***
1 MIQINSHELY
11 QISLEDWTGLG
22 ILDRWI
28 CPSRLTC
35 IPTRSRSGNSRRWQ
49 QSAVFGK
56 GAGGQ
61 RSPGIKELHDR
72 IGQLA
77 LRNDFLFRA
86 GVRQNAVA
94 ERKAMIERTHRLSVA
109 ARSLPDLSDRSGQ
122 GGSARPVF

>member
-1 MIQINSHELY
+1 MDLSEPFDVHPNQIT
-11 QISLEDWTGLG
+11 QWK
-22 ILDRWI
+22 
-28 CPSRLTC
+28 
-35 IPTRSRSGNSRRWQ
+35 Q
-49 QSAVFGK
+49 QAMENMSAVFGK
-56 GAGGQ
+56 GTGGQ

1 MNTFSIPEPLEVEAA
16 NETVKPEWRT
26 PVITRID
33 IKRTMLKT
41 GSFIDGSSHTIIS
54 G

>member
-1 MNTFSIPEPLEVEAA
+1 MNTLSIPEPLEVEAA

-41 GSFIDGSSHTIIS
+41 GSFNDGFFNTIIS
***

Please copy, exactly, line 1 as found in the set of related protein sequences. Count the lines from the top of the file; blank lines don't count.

1 MIQINSHELY